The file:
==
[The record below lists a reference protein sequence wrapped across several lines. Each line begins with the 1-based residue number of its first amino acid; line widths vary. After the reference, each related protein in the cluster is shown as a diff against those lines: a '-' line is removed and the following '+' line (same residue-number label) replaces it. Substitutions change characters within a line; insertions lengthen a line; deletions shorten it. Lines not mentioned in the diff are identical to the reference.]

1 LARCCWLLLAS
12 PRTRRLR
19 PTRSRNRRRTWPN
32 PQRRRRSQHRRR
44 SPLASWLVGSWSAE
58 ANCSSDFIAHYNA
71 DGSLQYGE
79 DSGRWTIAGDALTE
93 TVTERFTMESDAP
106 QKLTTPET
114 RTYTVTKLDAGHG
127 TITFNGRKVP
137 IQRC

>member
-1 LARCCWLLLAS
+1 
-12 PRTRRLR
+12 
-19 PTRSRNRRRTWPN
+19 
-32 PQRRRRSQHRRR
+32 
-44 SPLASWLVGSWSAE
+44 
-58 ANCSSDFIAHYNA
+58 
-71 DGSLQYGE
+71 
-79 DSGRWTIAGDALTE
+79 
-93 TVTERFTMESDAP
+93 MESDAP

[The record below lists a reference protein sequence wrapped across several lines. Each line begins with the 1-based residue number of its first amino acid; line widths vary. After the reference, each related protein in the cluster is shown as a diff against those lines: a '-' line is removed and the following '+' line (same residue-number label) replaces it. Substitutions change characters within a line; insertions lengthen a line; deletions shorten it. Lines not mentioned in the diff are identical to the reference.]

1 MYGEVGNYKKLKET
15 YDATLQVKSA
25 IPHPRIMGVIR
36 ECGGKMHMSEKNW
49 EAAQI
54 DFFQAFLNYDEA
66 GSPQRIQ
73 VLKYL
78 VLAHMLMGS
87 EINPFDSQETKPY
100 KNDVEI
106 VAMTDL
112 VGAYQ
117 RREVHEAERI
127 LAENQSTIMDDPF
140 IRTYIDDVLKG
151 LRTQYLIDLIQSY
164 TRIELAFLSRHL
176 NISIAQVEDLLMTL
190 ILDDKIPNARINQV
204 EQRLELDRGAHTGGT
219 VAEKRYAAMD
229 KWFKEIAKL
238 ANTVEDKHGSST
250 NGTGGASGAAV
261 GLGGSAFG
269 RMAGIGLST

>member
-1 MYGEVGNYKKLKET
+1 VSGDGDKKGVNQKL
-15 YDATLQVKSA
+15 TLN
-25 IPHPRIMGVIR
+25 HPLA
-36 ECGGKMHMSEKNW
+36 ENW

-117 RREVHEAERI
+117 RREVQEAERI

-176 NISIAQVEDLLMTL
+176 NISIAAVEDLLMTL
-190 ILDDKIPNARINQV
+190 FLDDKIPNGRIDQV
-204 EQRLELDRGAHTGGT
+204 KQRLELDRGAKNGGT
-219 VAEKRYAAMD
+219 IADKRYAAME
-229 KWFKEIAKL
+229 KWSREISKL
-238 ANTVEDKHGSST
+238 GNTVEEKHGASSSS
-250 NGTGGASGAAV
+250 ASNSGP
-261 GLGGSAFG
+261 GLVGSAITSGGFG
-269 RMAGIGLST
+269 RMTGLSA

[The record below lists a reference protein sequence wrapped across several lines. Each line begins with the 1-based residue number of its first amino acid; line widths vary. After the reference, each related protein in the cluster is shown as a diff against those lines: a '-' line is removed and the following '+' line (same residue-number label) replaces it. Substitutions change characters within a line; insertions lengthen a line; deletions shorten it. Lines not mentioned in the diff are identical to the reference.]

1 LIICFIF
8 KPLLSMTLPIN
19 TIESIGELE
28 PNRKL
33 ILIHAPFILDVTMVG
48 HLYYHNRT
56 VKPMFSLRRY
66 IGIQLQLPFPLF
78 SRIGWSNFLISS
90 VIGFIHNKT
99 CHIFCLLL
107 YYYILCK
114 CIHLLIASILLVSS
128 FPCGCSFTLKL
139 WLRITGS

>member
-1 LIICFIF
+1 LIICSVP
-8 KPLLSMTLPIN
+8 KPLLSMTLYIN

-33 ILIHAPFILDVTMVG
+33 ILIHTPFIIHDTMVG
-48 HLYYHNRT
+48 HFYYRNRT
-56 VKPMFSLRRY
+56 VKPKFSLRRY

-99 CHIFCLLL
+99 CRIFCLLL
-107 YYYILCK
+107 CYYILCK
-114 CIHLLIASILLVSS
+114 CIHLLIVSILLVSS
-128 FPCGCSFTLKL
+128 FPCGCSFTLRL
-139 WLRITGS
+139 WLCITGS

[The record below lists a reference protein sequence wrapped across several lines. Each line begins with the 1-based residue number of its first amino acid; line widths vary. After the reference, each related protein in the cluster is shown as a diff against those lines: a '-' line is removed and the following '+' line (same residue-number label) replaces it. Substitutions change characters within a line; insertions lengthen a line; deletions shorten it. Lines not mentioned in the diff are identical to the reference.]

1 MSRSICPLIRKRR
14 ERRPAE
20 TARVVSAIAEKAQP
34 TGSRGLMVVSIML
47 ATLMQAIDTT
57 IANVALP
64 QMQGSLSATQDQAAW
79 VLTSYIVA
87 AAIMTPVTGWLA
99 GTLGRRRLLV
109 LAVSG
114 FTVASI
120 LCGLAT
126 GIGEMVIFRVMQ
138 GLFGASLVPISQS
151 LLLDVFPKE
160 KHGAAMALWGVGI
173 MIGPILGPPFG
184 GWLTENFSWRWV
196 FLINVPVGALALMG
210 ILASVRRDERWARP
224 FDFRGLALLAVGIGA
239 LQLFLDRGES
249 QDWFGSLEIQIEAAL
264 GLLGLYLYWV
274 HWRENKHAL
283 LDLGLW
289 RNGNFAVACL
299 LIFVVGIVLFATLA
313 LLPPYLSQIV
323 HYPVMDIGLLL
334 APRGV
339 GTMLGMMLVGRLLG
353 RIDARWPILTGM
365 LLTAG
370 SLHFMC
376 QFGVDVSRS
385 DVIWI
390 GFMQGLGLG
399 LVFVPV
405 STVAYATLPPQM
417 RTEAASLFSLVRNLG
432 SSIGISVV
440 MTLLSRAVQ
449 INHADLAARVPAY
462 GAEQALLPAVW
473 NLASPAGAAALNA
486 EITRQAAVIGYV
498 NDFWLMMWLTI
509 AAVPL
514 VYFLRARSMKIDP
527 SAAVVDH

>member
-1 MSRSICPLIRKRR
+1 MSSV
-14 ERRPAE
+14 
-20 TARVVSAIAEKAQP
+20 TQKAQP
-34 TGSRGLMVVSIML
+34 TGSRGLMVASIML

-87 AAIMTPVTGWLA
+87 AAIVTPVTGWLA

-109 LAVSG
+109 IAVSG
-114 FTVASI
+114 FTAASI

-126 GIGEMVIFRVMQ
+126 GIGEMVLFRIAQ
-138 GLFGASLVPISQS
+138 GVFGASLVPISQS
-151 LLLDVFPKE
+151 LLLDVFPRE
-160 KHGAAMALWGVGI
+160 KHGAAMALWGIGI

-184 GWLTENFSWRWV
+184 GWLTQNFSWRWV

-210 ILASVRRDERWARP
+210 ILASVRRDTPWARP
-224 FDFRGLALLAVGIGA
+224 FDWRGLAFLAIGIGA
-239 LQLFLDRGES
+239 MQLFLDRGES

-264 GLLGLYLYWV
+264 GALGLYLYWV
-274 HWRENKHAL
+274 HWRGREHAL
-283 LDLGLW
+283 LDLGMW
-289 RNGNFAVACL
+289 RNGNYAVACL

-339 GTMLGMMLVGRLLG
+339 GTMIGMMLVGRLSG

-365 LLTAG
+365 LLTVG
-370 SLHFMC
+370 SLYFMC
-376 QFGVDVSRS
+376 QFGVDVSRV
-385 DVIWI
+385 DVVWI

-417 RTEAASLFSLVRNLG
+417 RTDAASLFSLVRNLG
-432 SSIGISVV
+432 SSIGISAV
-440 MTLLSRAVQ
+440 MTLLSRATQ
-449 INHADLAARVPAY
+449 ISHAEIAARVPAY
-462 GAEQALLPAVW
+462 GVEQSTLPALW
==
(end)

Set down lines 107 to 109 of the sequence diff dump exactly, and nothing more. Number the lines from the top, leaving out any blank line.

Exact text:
>member
-1 LIICFIF
+1 LIICSVP